B614 - Early life determinants of blood pressure patterns in young adults - 01/02/2008

B number: 
Principal applicant name: 
Prof Alun Hughes (Imperial College London, UK)
Prof Nish Chaturvedi (Not used 0, Not used 0), Prof George Davey Smith (University of Bristol, UK)
Title of project: 
Early life determinants of blood pressure patterns in young adults
Proposal summary: 

Early life determinants of blood pressure patterns in young adults

1. Background

1.1 The importance of blood pressure

Globally, elevated blood pressure is one of the most important risk factors for cardiovascular disease, accounting for two thirds of all stroke and a half of all coronary heart disease (CHD)1 . Blood pressure tracks throughout the lifecourse: hypertensive adults are likely to have higher than average blood pressure in youth, with the strongest tracking correlation being observed with the period of late adolescence2. Evidence that adult blood pressure is determined by factors operating in early life is strong3. These include maternal influences, such as smoking, blood pressure and breast feeding, and factors operating in childhood including salt intake and growth trajectories from birth. This latter appears to be a particularly strong determinant of subsequent adiposity, blood pressure and cardiovascular disease (CVD) risk4-10.

1.2 Early growth patterns and blood pressure

Developmentally, three critical post-natal periods have been identified: 1) the perinatal period, 2) the period of adiposity rebound and 3) puberty/adolescence. These represent periods when homeostatic set-points may be determined and when transient environmental exposures can exert long lasting effects11. The consequences of weight gain during development are complex. For example, weight gain during infancy appears to be beneficial in terms of adult risk of diabetes and CHD12-14. In contrast, adiposity rebound in childhood, particularly in low birthweight babies14 (so called accelerated growth or centile crossing) leads to an elevated risk of adult obesity, type 2 diabetes and elevated blood pressure5;10;13-18. Further, there is evidence that the earlier in childhood that this 'rebound' occurs, the greater the risk of subsequent CVD14;18. One mechanistic explanation for these observations is that rapid weight gain in childhood may result in persistently greater fat to lean mass ratio and central adiposity in adulthood19. This suggestion is of particular importance in view of the burgeoning epidemic of obesity and obesity-related disease in children in the developed world.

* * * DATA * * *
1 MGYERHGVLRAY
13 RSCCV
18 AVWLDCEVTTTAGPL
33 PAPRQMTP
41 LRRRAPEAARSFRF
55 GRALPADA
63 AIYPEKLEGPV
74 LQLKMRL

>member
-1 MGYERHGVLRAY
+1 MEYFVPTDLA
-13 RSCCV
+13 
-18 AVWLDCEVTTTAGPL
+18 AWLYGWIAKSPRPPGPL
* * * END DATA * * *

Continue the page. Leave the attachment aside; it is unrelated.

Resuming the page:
1.3 Limitations of brachial blood pressure

While there have been a number of longitudinal and cross sectional studies of blood pressure (BP) in childhood and adolescence20-22; all of these studies have been based on measurements of brachial blood pressure at rest. Although brachial blood pressure clearly predicts CVD in adults23, it is an imperfect measure, and has limitations as a measure of the BP experienced by the heart and cerebral circulation24 for a number of reasons. These are discussed below.